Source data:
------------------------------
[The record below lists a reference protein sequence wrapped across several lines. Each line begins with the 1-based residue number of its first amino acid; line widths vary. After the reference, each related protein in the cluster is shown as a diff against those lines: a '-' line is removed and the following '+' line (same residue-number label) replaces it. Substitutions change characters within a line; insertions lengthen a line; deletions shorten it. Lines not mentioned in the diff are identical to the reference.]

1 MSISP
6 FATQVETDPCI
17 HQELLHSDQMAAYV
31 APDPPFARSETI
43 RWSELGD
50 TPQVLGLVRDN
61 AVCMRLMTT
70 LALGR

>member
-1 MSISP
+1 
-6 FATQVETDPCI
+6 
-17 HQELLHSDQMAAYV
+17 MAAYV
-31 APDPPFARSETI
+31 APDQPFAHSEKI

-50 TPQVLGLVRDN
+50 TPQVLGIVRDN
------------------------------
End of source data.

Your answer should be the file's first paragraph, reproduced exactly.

[The record below lists a reference protein sequence wrapped across several lines. Each line begins with the 1-based residue number of its first amino acid; line widths vary. After the reference, each related protein in the cluster is shown as a diff against those lines: a '-' line is removed and the following '+' line (same residue-number label) replaces it. Substitutions change characters within a line; insertions lengthen a line; deletions shorten it. Lines not mentioned in the diff are identical to the reference.]